It’s also important for those of you that think all these people are coming and taking your jobs away. The reason they have, yes I said have this program is to to the work no one else would do. Interesting enough when I worked in Boca in the hospital we got nurses from England and from the Philippines and there were plenty of nurses around to do the job. It’s been here since the 40’s. So even at your work you may have H2 workers or even the hospital you go to when your ill.
H-2A Temporary Agricultural WorkersThe H-2A program allows U.S. employers or U.S. agents who meet specific regulatory requirements to bring foreign nationals to the United States to fill temporary agricultural jobs. A U.S. employer,a U.S. agent as described in the regulations,or an association of U.S. agricultural producers named as a joint employer must file Form I-129, Petition for Nonimmigrant Worker, on a prospective worker’s behalf.
Who May Qualify for H-2A Classification?
To qualify for H-2A nonimmigrant classification, the petitioner must:
Offer a job that is of a temporary or seasonal nature.
Demonstrate that there are not sufficient U.S. workers who are able, willing, qualified, and available to do the temporary work.
Show that the employment of H-2A workers will not adversely affect the wages and working conditions of similarly employed U.S. workers.
Generally, submit with the H-2A petition, a single valid temporary labor certification from the U.S. Department of Labor. (A limited exception to this requirement exists in certain “emergent circumstances.” See e.g., 8 CFR 214.2(h)(5)(x) for specific details.)
H-2A Program Process
Step 1: Petitioner submits temporary labor certification application to the U.S. Department of Labor (DOL). Prior to requesting H-2A classification from USCIS, the petitioner must apply for and receive a temporary labor certification for H-2A workers with DOL. For further information regarding the temporary labor certification requirements and process, see the Foreign Labor Certification, Department of Labor page.
Step 2: Petitioner submits Form I-129 to USCIS. After receiving a temporary labor certification for H-2A employment from DOL, the employer should file Form I-129 with USCIS. With limited exceptions, the original temporary labor certification must be submitted as initial evidence with Form I-129. (See the instructions to Form I-129 for additional filing requirements.)
Step 3: Prospective workers outside the United States apply for visa and/or admission. After USCIS approves Form I-129, prospective H-2A workers who are outside the United States must:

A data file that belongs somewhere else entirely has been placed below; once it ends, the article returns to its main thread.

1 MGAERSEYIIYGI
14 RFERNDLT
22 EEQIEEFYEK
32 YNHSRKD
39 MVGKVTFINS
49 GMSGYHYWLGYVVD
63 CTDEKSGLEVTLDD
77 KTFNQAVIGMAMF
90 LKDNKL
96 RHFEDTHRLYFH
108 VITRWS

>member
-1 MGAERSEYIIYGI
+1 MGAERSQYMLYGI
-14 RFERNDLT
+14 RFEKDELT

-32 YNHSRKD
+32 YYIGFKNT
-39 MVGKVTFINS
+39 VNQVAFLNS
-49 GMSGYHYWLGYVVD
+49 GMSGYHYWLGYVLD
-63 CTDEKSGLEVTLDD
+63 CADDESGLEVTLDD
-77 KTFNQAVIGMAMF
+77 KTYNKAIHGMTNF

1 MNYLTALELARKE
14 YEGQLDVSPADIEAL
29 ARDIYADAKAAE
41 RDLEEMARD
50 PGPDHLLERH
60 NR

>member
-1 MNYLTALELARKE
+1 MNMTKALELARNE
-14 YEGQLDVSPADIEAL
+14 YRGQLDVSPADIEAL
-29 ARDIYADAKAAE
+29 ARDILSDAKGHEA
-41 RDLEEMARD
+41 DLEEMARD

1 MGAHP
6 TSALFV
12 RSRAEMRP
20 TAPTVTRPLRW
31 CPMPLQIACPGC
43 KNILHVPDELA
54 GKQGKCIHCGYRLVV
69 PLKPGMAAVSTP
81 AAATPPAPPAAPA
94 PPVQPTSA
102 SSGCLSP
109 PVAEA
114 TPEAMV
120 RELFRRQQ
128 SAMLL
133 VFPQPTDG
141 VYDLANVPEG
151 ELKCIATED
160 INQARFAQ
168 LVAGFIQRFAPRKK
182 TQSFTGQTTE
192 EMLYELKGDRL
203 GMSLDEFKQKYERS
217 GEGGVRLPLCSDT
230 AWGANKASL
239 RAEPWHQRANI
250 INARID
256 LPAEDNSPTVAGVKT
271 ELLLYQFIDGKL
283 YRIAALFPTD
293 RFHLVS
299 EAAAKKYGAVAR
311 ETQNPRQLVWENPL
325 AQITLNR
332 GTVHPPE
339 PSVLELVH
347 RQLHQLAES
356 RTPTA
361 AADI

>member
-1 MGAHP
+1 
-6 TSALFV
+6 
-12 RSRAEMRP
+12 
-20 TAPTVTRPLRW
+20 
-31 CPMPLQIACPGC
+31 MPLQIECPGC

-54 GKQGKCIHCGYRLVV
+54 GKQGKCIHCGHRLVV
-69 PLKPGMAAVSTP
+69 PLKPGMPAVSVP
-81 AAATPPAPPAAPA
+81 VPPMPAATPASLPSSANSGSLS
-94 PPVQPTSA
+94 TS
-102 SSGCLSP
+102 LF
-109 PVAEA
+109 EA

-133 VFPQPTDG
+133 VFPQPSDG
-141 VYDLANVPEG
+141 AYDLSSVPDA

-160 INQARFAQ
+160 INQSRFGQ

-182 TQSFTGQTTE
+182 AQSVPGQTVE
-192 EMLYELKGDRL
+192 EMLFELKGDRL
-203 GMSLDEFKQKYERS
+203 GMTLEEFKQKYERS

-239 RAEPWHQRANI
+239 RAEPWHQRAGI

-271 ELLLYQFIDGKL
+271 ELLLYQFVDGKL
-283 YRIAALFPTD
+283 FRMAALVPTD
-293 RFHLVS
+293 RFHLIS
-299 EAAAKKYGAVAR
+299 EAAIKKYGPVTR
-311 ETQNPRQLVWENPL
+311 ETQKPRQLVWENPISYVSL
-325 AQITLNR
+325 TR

Apply for an H-2A visa with the U.S. Department of State (DOS) at a U.S. Embassy or Consulate abroad, then seek admission to the United States with U.S. Customs and Border Protection (CBP) at a U.S. port of entry; or
Directly seek admission to the United States in H-2A classification with CBP at a U.S. port of entry, if a worker does not require a visa.
“H-2 Worker is the first documentary to tell the story of these men – named for their special temporary guestwork “H-2” visas. They live and work in conditions reminiscent of the days of slavery on sugar plantations: housed in overcrowded barracks, poorly fed, denied adequate treatment for their frequent on-the-job injuries, paid less than minimum wage, and deported if they do not do exactly as they are told.
The sugar plantations who employ the H-2 workers sustain this exploitation – and their own profits – with the help of the U.S. government, which authorizes the importation of Third World workers while it blocks the importation of cheaper Third World sugar through a system of quotas and price supports, citing “national security” as the reason for its costly subsidizing of a domestic sugar industry.
The scandal of the H-2 program has existed for over 45 years. It began in 1942, when the U.S. Sugar Cane Corporation was indicted for conspiracy to enslave black American workers. In 1943 the first West Indian cane cutters were brought in. This scandal has largely been kept out of the public eye, and the sugar companies and their government supporters have escaped accountability. On the contrary, a new immigration law has paved the way for a rapid expansion of the H-2 program to other agricultural industries.
H-2 Worker was shot clandestinely in the cane fields and workers’ barracks around Belle Glade, Florida. It contains footage shot in places where no media has been successful in filming before, and where the filmmakers were denied permission to enter by the sugar corporations and the local police.
H-2 Worker focuses on the lives of the workers themselves – travelling with them to the fields, where they endure long hours of monotonous labor; to their isolated barracks; to the town where they shop for American goods to bring home to their families. Following them through one six-month season, it tell their stories: Like migrant workers worldwide, these men are driven by soaring unemployment in their home countries and promises of high wages abroad. Dreaming of American opportunities to build better lives for their families, they arrive in the U.S. with high hopes – only to confront the harsh realities of the Florida cane fields.